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'Fosse/Verdon' Stays True to the Glitter and the Gloom Behind the Curtain
April 9, 2019  | By David Hinckley

If you ever doubted that admiring an artist’s work is not the same as admiring the artist, let’s throw out the two words “Bob Fosse.”

If Fosse’s “semi-autobiographical” 1979 film All That Jazz left any doubt he could be a self-absorbed jerk, that’s dispelled again with Fosse/Verdon, a new FX series that premieres Tuesday at 10 p.m. ET.

Fosse/Verdon also reconfirms that he was a brilliant and innovative choreographer whose work lit up Broadway in shows like Damn Yankees, The Pajama Game, How To Succeed in Business, Sweet Charity, Pippin, and Chicago.

On the movie screen, he added Cabaret. That’s a whole lot of first-class entertainment, for which he received well-deserved recognition.

The jerk part kicked in off-stage, and while Bob Fosse (Sam Rockwell) was doubtless unpleasant to countless people before he died in 1987, age 60, this series focuses on how he treated Gwen Verdon (Michelle Williams), his wife and star performer.

Verdon, it suggests, was his perfect professional partner. As a world-class dancer, she understood what Fosse was after, even when he couldn’t put it into words. She could articulate or demonstrate it to other dancers.

Beyond that, she instinctively recognized his vision, what he wanted audiences to see and feel from a dance number. “I speak Bob,” she says at one point, and that’s a rare talent you’d think he would have treasured and done everything possible to hold.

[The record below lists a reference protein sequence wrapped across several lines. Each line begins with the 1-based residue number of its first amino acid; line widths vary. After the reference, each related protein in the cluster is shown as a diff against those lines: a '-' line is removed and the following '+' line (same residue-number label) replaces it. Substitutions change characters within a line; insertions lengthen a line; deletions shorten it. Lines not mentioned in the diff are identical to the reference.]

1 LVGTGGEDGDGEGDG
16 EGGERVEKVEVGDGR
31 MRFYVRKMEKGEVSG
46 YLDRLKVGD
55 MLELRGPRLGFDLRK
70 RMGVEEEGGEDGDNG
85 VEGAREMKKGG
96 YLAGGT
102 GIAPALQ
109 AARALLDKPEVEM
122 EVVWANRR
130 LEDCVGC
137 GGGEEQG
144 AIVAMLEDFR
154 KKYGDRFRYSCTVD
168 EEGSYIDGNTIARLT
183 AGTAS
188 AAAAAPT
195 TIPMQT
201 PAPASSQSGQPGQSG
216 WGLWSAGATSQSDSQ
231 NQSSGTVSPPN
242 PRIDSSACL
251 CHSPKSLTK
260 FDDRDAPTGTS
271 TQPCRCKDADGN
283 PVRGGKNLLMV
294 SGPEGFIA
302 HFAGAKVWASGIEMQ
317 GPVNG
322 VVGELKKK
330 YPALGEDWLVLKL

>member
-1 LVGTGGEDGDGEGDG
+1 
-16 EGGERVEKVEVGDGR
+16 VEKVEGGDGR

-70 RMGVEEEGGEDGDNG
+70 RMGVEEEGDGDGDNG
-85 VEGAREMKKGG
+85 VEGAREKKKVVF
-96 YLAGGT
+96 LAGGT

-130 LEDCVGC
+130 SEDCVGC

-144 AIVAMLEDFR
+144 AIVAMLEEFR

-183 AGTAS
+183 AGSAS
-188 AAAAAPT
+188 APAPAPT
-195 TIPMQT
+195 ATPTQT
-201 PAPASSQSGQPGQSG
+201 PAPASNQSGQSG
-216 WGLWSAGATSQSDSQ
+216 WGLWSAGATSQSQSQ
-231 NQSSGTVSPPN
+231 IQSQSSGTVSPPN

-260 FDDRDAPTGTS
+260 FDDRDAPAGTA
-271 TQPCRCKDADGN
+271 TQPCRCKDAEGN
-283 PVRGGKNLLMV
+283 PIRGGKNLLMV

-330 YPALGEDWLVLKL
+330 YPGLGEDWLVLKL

He didn’t, and that becomes the central theme of Fosse/Verdon. The first two episodes, which set up the story through a barrage of flashbacks that often assume the viewer is already versed in the Broadway shows and performers of the 1960s, place the development of their marvelous dancing partnership almost in the shadow of Fosse’s boorish and blatant extramarital cheating.

This focus has two negative consequences for Fosse/Verdon, the TV series.

First, it’s often unpleasant to watch. Rockwell’s Fosse spends as much time lighting cigarettes, drinking and brooding as he does creating chorus lines, and none of it causes us to feel either sympathy or empathy.

Second, it diminishes Verdon, at least in the early episodes. She becomes the loyal, loving wife victimized by a thoughtless man, and while we know she has world-class professional skills, we see those skills less than we see her personally crushed by his betrayals.

That is not to say Verdon comes off as entirely sympathetic herself.

She takes up with Fosse soon after they meet and show each other their dance moves. She knows he’s married, to actress Joan McCracken, and that he took up with McCracken the same way he’s now taking up with Verdon – when he was married to an earlier wife.

So Verdon knew what she was getting. She just felt the price was worth it, both for the personal and professional rewards.

Truth is, though, the personal story in Fosse/Verdon does not by itself rise to the level of high drama. Absent their celebrity, it’s one more routine sad tale about the price we pay and the misery we spread when we only think about ourselves. Every family tree in the world has that story hanging somewhere.

No, the appeal of Fosse/Verdon very likely hinges directly on any given viewer’s interest in their work. As backstory to the marvelous artistic legacies both Fosse and Verdon created, it has its moments.  

So everyone won’t want to fast-forward between the dance numbers. Just saying that’s an option.

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